It was an honor to talk to CJR's Alex Neason for this piece, which ran on February 9th in their members newsletter, the text of which I've replicated below:
How to report on 'flyover country'
By Alexandria Neason
The past couple of years have been instructive for the American press. Longstanding blind spots—the clustering of most national media hubs in cities on the coasts, a dearth of racial and economic diversity in newsrooms, and the lack of nuance in our treatment of so-called “flyover country”—have been repeatedly called out as journalists flock to towns and cities in an attempt to explain the intense political divisiveness that has enveloped the country since Donald Trump’s ascent to the White House. We’ve seen as many dispatches that deploy lazy stereotypes as we have stories that, in an attempt to avoid the former, inappropriately soften the realities of racism and hyper-populism. Often, the media has treated these stories as only worth knowing insofar as they can be hooked to some coastal angle.
In 2016, fresh off a reporting stint abroad, Ozy politics reporter Nick Fouriezos hit the campaign trail. The Georgia native was struck by what he called a “cursory” treatment of communities outside the coastal media centers (which is to say, most communities), particularly while on assignment in New Hampshire covering a campaign event. Fouriezos saw a state stuck in the middle of a stubborn opioid crisis, but the national press corps had become wrapped up in a robotic debate answer given by Marco Rubio. Fouriezos described the obsession, with a chuckle, as “basic.” It’s moments like this that led him to pitch an ambitious nationwide reporting project that became States of the Nation.
On January 1 of last year, Fouriezos, after a quick stop in North Carolina, headed for West Virginia, his first of a whopping 43 reporting trips over the course of the year (other Ozy reporters chipped in to cover the remaining states). He drove more than 20,000 miles in 2017 and took a dozen flights, reporting on haunted mansions in Missouri, the problem with Russian boars in north Michigan and on how substance abuse in West Virginia has led to a rise in the number of children in foster care. In all, more than 200 stories were written for the project, a great deal of them by Fouriezos. He spent days reporting—he often booked interviews and searched for ideas from rental cars, on his way to the next city or town—and he consumed tons of local journalism. Some story ideas were born of a single sentence in a newspaper article, and the bar for those ideas was high: Ozy has a strict editorial policy that prohibits reporters from working on stories that have been told in any national outlet.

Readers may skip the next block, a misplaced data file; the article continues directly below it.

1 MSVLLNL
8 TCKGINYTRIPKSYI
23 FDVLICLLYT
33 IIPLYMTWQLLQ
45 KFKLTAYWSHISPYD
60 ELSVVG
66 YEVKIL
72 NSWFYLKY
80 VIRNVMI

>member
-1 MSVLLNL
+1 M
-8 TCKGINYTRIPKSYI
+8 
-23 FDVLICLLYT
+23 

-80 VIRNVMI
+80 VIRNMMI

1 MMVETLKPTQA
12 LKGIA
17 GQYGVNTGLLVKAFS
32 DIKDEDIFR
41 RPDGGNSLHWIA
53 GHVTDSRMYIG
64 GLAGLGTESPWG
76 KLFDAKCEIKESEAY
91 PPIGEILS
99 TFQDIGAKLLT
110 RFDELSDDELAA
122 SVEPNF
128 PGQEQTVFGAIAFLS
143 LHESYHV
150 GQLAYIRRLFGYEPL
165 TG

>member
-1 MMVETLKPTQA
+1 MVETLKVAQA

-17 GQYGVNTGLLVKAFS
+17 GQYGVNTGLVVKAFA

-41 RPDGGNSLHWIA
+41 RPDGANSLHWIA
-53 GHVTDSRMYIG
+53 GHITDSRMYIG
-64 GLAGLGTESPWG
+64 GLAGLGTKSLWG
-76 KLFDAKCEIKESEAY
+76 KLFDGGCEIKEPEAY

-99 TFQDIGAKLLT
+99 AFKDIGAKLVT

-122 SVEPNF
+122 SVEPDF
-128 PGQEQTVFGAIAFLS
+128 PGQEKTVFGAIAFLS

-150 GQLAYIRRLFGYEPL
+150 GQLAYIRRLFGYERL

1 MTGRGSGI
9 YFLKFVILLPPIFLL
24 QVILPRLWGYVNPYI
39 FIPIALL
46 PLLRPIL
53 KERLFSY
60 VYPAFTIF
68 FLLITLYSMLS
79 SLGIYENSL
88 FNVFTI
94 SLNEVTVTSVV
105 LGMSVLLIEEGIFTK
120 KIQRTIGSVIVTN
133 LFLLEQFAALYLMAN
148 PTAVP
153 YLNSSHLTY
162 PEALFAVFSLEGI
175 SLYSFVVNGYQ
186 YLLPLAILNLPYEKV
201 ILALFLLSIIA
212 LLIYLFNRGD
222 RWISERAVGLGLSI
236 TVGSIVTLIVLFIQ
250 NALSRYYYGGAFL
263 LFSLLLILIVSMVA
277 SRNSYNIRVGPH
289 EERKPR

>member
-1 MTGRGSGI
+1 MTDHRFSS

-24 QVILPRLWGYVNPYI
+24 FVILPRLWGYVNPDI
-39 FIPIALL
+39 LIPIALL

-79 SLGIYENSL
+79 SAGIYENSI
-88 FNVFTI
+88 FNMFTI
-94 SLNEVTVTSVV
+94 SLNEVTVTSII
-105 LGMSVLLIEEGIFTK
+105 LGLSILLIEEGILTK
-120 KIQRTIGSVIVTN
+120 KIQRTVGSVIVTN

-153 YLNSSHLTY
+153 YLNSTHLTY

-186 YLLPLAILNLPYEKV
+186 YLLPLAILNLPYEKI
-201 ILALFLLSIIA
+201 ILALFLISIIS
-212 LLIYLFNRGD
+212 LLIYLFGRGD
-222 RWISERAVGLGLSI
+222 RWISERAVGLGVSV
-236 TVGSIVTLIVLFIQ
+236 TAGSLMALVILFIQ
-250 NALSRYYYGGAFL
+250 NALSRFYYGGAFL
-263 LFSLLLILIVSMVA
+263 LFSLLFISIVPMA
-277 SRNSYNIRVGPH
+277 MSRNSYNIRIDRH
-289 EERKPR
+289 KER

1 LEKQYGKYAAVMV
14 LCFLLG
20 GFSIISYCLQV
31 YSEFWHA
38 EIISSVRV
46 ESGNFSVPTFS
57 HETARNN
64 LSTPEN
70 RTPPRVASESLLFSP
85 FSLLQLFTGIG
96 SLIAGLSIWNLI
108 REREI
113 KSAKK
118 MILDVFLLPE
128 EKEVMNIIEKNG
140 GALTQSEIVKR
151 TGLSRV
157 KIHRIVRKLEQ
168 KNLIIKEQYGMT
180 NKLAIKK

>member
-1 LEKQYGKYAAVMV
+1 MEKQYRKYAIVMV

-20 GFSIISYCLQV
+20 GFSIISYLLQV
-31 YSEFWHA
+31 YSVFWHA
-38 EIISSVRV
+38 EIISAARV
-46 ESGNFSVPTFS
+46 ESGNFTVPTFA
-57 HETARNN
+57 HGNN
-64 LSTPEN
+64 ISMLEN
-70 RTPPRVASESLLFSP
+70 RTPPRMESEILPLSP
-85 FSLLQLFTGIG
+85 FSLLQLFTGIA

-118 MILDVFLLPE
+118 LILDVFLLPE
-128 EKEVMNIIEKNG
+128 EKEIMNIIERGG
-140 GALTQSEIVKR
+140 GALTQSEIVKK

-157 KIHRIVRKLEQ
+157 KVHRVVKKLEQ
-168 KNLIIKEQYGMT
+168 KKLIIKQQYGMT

What strikes me about this series is not just its sheer breadth, but the way the stories do not necessarily rely on the familiar talking points and narratives seen in coastal news cycles. This was a national outlet treating hyperlocal news with the same importance given to national stories. Though many of the reports include mention of the Trump administration and the ways in which these communities have been impacted by his policies, they do not rely on what critics have called a media obsession with the man. These are stories about, for example, surprising alliances in the fight to save the environment—like this story about pipeline opposition efforts spearheaded by conservatives in Georgia. What Fouriezos and his colleagues performed was indeed parachute journalism. But it was parachute journalism that made a noticeable effort to avoid the genre’s worst pitfalls.
Fouriezos had a more personal motivation, too.
“I really resonated with these stories in part because I [have] a dad who was dealing with opioid addiction in Appalachia—he lives in North Carolina—and a brother that’s been dealing with heroin abuse. So as I was driving, a lot of my thoughts were caught up with what can I do for this project when I can't be at home to help my family out?” Fouriezos tells me in an interview. “[How can I] do justice by the people I'm writing about here in this state and make sure that they can look at this and think, okay, this represents some of the most interesting values that we have in this state?”
As we move into the second year of a polarized Trump administration and a frenetic news cycle, let’s cheer on more of this kind of journalism. This week, Ozy launched a global version of this reporting project, called Around the World. Its reporters will seek to visit every country on the planet this year, and publish three stories from a different one every weekday.